Trees felled by storms to be harvested for fuel

John Wilding looks at the storm damage at the Boundridge plantation on the East Devon Pebblebed Heaths. Picture by Guy Newman. John Wilding looks at the storm damage at the Boundridge plantation on the East Devon Pebblebed Heaths. Picture by Guy Newman.

Saturday, April 12, 2014
9:00 AM

Trees that fell down in February’s storms are to be cleared and turned into sustainable fuel by an East Devon landowner.

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Clinton Devon Estates (CDE) says it has called in specialist teams to clear the fallen trees, which are mostly in recently thinned areas close to the sea, writes Sean Keywood.

Every year the estate harvests around 20,000 tonnes of Forest Stewardship Council-certified timber from its managed forests.

The amount felled in the storms in East Devon is about a quarter of this, so CDE’s harvesting teams are concentrating on recovering this wood and taking it to market.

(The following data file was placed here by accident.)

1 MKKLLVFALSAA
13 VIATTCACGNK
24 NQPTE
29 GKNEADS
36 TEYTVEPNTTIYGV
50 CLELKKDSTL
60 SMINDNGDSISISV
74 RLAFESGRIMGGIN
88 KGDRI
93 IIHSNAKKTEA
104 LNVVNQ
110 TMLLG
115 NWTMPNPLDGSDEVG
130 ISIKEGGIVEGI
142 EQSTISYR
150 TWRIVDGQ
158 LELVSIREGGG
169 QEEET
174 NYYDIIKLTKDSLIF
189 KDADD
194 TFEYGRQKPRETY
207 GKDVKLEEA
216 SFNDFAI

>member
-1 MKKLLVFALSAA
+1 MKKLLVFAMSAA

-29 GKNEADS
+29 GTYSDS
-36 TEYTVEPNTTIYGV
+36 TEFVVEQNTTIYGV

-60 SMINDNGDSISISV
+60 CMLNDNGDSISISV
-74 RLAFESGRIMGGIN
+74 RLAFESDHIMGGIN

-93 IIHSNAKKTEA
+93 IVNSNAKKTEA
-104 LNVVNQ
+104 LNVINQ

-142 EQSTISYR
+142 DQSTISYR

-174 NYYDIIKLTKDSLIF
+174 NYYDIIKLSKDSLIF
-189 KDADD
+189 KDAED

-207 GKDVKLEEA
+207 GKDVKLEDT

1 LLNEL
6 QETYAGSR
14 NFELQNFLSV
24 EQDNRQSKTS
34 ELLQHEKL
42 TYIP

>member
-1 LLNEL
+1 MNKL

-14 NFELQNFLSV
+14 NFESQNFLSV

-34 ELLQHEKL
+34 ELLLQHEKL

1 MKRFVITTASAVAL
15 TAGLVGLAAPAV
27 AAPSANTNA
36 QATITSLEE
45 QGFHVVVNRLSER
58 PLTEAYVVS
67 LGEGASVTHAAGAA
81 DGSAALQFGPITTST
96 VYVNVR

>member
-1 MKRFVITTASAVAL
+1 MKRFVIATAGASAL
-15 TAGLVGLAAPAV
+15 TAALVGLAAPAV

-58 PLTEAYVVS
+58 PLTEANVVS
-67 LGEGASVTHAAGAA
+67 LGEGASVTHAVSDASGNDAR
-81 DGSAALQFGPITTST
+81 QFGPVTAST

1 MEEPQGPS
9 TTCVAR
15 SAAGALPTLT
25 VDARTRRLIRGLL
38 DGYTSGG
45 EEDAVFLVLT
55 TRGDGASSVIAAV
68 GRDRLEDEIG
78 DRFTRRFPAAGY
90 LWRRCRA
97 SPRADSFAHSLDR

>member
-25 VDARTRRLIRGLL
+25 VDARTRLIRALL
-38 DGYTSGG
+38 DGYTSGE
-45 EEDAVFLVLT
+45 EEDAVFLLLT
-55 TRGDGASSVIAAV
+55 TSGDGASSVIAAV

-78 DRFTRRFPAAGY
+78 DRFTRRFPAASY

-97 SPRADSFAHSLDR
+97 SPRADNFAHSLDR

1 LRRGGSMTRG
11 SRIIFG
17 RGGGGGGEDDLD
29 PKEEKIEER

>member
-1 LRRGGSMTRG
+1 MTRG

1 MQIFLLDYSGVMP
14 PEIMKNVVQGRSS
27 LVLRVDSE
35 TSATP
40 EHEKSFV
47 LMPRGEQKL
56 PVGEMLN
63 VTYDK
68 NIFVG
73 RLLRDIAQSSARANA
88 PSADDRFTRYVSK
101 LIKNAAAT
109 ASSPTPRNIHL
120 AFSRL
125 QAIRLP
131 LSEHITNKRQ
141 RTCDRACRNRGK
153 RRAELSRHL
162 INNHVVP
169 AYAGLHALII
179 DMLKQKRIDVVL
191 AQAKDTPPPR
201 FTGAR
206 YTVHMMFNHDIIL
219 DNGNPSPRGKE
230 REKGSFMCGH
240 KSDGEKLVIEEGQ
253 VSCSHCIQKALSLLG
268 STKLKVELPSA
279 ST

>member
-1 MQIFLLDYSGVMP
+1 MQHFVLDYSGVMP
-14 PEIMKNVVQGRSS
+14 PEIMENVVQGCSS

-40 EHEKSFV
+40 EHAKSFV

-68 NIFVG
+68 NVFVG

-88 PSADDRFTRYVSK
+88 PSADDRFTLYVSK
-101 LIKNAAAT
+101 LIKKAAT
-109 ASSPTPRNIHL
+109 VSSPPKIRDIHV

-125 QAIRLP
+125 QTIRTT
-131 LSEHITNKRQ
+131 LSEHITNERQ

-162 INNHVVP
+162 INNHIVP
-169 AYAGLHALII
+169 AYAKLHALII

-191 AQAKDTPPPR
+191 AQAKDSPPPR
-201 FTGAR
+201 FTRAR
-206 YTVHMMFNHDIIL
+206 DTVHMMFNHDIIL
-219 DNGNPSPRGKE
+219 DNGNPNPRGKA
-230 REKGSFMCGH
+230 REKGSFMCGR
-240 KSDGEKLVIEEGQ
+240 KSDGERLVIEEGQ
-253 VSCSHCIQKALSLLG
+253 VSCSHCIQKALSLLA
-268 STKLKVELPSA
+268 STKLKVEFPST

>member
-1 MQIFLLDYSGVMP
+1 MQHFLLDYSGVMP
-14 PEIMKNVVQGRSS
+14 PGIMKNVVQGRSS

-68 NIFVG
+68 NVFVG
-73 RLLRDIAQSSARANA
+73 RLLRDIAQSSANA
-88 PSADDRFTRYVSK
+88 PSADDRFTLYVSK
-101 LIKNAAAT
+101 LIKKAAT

CDE’s John Wilding said: “This year many trees across the UK were affected by the storms which hit the country, particularly in February.

“The high winds we encountered came on top of one of the wettest winters on record, which resulted in trees’ root systems not being as well supported as they would otherwise be.

“Climate change predictions are for more severe and less predictable weather patterns, and the number of trees coming down – as highlighted recently by the National Trust – is one of the consequences of this. It’s something that everyone will have to get used to, and we’re committed to preparing for the challenges which lie ahead.”

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